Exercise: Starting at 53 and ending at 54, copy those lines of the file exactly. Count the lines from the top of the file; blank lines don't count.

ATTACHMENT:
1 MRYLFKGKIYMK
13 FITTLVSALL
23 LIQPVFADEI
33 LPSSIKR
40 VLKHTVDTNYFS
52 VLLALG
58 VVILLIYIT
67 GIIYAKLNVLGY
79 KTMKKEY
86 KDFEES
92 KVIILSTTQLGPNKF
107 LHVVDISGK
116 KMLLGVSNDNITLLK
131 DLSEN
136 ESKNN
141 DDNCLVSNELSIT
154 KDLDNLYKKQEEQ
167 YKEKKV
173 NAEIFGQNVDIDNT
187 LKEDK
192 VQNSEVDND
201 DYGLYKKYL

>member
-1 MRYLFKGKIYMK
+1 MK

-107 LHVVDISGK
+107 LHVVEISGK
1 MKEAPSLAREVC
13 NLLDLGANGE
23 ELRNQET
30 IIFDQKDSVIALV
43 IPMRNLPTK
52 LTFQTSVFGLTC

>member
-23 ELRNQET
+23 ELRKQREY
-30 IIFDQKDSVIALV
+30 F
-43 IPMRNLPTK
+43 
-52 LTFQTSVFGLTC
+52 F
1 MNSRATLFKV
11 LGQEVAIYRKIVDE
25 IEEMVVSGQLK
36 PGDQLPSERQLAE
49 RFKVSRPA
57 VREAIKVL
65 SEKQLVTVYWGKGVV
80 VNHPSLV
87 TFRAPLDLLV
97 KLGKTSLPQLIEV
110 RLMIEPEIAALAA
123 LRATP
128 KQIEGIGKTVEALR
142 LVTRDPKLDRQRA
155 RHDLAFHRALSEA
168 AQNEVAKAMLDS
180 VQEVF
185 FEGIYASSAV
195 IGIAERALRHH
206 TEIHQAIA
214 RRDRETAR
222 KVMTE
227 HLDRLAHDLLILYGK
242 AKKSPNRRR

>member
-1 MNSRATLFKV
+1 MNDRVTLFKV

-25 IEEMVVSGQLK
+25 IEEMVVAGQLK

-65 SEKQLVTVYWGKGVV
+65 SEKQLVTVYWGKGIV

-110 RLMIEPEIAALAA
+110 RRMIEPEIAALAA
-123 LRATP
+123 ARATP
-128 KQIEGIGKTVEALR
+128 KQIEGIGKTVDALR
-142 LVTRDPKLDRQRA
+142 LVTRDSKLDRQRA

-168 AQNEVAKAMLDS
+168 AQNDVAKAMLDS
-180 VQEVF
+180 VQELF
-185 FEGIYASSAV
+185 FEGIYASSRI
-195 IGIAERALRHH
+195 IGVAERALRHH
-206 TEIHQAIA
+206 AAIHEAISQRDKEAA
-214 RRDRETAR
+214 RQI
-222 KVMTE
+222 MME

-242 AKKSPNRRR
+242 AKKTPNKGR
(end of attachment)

110 RLMIEPEIAALAA
123 LRATP